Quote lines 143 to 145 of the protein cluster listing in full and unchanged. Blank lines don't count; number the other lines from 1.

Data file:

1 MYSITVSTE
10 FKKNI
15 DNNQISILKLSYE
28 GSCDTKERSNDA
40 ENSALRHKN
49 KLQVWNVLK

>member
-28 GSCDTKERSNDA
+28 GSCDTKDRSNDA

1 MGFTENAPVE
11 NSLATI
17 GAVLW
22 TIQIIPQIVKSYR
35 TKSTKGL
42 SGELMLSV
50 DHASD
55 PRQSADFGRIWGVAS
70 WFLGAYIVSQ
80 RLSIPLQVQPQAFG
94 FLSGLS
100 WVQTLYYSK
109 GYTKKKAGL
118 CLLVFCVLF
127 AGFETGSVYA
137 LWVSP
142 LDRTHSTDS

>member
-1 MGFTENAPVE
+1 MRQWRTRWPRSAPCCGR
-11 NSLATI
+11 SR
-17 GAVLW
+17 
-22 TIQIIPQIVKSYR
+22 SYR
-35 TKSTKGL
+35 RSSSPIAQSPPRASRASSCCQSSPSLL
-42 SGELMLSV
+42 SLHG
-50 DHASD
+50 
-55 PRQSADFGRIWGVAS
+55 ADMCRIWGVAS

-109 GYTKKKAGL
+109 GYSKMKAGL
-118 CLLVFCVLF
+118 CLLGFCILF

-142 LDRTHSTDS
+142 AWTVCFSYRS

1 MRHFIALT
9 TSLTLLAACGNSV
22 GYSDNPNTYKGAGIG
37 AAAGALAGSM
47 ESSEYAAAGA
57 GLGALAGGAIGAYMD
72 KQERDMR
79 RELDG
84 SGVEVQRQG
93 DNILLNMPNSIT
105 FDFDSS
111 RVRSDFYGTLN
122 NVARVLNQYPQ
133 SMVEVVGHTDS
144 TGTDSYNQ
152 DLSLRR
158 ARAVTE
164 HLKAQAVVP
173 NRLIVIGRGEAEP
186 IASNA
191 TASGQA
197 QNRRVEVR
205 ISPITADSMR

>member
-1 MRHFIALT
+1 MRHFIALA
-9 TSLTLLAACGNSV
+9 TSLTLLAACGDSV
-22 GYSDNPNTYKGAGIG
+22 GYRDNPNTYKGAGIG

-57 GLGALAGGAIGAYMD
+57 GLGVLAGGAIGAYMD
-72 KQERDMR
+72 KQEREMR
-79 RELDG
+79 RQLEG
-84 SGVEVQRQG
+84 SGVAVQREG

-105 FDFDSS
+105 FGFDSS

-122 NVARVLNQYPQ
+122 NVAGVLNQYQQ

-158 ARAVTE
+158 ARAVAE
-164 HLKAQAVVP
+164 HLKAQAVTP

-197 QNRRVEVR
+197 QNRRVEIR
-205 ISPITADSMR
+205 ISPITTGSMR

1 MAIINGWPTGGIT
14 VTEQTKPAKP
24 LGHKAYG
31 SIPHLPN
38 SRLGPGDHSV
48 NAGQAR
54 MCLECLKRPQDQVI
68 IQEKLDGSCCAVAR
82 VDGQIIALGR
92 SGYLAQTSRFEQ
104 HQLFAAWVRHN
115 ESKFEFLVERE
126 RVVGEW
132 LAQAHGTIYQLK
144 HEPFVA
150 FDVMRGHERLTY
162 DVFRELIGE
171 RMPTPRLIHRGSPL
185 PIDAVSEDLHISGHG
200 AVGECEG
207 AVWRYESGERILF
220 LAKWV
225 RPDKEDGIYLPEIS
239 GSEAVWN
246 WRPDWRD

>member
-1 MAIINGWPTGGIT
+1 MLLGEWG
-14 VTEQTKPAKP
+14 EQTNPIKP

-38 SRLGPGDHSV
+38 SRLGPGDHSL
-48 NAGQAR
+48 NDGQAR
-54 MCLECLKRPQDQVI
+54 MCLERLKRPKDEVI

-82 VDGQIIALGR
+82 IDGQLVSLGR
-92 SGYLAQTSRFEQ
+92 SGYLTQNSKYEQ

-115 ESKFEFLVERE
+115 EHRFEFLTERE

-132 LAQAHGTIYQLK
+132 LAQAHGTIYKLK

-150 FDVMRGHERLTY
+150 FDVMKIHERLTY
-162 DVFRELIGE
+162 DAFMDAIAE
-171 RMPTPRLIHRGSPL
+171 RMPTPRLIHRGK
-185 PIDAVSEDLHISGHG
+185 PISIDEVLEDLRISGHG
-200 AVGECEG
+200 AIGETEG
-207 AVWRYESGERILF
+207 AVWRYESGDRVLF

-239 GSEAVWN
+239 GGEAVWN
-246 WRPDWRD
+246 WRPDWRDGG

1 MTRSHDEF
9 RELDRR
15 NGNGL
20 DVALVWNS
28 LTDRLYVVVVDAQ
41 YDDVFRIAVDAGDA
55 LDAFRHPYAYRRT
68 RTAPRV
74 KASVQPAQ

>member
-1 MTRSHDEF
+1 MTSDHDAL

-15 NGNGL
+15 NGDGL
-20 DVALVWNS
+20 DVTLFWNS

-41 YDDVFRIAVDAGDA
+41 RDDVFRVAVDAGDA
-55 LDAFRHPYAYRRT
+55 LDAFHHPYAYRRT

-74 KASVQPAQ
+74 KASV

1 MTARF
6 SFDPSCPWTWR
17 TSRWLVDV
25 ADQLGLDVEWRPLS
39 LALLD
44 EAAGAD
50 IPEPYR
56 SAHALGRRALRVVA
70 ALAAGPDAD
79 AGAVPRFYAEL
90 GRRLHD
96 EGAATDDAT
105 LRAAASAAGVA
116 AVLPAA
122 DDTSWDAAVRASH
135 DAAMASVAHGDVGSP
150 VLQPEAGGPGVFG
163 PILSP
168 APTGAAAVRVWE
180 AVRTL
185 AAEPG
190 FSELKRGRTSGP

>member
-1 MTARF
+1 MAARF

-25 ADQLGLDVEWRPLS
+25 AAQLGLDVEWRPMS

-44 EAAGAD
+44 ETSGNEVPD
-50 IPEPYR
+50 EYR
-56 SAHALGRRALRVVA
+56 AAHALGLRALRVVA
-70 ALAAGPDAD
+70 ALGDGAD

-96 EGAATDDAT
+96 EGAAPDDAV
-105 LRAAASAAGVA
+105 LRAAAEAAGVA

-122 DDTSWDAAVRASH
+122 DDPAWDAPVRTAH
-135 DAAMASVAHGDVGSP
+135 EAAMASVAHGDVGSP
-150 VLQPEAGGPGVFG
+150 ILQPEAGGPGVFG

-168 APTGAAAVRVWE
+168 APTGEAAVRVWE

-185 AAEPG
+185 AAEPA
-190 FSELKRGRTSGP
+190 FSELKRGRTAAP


+132 LAQAHGTIYKLK

-150 FDVMRGHERLTY
+150 FDVMKIHERLTY